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bottles at the festival. fiona lamdin reports from glastonbury. as temperatures soared into the 20s, worthy farm and its festival—goers are in need of hydration and, not surprisingly, queues have been building at all the water stations dotted around the festival. for the first time, glastonbury has banned the sale of single—use plastic. there is over 870 taps on site. it's all about refill and reuse. usually, we would be drinking out of plastic bottles because most vendors would be selling them on site but they're not selling them this year. instead, i bought a £5 metal cup and you can refill it at any water points. there's loads of them on site — it's easy. it's nice that you don't have the option to buy plastic bottles as well so everybody is avoiding it completely. normally, i would pop to an ice cream van and buy a few bottles of water as well as lemonade and that kind of thing, so this year, we've decided to bring our own bottles. last year, more than a million plastic bottles were recycled
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at the festival and this is where they all came. already, it's made a huge difference. there's considerably less plastic than there was last festival. with hundreds of thousands travelling here and the mountain of tents often left behind, the founder of the climate change campaign group extinction rebellion worries about its impact. i'm sure it's got a massive footprint and it is a piece of hedonism, isn't it? it's people having a good time. from that can come quite a narcissistic side to ourselves, where we're not looking at what we are doing. individuals walk away and leave a load of mess behind. single—use tents — how disgusting is that? i think the festival needs to look at that and do what they can to prevent that and also the individuals who are here. a future challenge for this festival but for now, at least, even the police are sticking to the new glastonbury rules. 0rganisers hope, as people leave, they will not only take their rubbish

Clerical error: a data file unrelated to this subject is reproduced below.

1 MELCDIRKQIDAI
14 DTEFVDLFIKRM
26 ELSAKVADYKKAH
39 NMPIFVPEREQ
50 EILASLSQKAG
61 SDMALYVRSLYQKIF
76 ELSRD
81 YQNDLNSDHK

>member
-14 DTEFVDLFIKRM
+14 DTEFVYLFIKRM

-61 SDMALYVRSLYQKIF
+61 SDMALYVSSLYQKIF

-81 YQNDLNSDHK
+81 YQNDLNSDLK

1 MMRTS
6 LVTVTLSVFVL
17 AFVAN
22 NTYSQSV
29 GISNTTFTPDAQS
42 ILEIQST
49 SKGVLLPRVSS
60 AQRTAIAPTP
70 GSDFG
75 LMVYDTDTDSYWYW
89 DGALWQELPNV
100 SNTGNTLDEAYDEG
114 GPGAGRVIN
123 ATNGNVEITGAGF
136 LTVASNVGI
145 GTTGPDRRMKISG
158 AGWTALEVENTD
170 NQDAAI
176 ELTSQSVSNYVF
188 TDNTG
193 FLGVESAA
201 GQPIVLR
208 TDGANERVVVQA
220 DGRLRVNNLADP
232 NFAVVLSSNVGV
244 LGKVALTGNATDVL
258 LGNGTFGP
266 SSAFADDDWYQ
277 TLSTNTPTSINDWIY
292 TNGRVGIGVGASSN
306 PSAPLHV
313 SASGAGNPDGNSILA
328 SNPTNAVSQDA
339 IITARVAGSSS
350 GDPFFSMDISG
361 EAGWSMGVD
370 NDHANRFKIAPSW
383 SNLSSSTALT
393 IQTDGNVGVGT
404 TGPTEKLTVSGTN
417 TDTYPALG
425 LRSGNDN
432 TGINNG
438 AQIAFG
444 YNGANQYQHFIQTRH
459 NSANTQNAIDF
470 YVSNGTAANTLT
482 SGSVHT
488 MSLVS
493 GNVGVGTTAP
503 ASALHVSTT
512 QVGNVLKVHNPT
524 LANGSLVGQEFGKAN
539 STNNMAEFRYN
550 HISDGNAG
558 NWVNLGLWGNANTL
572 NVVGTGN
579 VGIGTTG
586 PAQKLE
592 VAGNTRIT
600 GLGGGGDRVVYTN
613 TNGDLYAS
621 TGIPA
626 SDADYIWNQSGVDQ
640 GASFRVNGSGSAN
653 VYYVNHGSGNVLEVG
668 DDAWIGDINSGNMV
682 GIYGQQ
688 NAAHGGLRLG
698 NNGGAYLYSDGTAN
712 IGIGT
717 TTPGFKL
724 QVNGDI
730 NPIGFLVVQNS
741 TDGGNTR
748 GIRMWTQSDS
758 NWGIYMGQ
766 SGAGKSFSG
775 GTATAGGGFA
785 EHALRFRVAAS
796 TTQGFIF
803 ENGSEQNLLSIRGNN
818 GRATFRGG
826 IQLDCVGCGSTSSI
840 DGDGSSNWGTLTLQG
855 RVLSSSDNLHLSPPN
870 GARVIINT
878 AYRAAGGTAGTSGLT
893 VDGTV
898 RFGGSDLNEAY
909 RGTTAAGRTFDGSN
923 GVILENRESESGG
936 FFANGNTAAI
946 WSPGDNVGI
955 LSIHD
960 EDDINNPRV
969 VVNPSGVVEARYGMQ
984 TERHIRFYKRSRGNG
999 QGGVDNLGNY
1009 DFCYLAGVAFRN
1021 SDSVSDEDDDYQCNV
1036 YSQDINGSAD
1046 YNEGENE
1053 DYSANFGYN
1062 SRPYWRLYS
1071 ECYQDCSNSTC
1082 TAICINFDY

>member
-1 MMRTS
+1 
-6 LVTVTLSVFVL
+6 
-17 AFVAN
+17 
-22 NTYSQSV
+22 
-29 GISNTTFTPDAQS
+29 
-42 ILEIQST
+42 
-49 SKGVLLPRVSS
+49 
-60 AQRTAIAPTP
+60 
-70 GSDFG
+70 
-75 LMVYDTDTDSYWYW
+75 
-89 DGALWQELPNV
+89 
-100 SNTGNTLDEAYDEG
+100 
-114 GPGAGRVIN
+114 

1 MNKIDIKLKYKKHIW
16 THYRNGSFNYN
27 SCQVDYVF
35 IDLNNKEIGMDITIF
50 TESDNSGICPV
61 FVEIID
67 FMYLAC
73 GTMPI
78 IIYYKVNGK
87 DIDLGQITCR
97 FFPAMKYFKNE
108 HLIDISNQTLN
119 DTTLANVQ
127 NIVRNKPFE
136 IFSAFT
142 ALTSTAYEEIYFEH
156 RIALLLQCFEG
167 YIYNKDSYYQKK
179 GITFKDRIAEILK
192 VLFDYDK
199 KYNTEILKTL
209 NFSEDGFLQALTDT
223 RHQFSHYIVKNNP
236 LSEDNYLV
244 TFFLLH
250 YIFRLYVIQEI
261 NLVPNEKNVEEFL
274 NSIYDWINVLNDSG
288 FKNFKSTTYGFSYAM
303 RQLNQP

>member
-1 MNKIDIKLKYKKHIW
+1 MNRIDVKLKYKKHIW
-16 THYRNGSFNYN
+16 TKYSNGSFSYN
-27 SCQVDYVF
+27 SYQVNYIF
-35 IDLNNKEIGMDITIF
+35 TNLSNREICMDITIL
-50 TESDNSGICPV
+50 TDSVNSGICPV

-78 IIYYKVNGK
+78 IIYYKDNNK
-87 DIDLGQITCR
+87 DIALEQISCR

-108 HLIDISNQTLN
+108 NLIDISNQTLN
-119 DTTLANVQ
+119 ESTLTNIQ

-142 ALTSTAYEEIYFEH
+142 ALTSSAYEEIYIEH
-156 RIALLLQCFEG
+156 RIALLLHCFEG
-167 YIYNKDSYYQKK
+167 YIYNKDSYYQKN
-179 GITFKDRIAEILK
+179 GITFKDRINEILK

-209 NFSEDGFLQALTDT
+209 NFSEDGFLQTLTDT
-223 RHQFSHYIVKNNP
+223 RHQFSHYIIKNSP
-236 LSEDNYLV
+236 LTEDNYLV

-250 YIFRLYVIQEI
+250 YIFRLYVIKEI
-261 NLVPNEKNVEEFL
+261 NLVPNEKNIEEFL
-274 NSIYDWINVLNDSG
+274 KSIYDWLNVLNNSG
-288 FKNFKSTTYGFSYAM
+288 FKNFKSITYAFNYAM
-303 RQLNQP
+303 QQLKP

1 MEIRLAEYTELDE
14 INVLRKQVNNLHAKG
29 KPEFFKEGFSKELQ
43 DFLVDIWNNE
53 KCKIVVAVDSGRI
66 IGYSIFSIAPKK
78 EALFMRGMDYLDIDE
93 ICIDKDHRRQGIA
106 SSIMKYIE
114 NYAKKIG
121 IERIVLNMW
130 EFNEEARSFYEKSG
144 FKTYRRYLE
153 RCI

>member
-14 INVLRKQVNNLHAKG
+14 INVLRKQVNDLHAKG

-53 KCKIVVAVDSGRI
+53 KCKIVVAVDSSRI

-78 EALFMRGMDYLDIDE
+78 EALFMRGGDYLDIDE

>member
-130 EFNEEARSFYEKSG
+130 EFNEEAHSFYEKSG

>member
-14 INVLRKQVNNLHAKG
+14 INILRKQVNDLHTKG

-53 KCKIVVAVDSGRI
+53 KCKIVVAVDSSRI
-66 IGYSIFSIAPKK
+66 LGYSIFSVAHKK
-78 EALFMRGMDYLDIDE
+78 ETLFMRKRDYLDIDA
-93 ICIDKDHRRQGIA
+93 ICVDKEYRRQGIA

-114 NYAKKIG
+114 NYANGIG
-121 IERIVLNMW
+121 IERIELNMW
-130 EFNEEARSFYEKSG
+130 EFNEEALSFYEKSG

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but the festival's message. fiona lamdin, bbc news. 0ur entertainment correspondent is also there. the water issue, the no single use plastic bottles, the heat, the music, the football, how's it going? it is going very well. as far as water is concerned, glastonbury somewhere where they prepare for all eventualities, torrential rain and mud through to blistering heat, they have got plenty of taps all over the site, there will be queues, people are getting all the water they need as far as we getting all the water they need as faras we can getting all the water they need as far as we can see, and they seem to be enjoying the first afternoon of music here and hopefully lots of people are wearing hats and covering up people are wearing hats and covering up with sunscreen and looking after themselves and taking all the advice. the music got under way earlier on at the pyramid stage. we had an abba tribute act earlier,
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particular favourite of mine. sheryl crow is on at the moment. bastille, lauren hill and storm see, the first british act to headline on the pyramid stage. we have got the cure, the killer is doing headline tests, and the legendary kylie minogue, she was supposed to play here in 2005 but had to withdraw after she was diagnosed with breast cancer. she is now back to do a full set on sunday afternoon. the revellers seem to be having a wonderful time so far, enjoying the heat and hopefully at the end of sunday they hope they will go home with notjust happy memories but notjust mud stained clothing. i know you will have fun, a shout out to everybody there and to kylie, we hope it all goes really well. time for a look at the weather.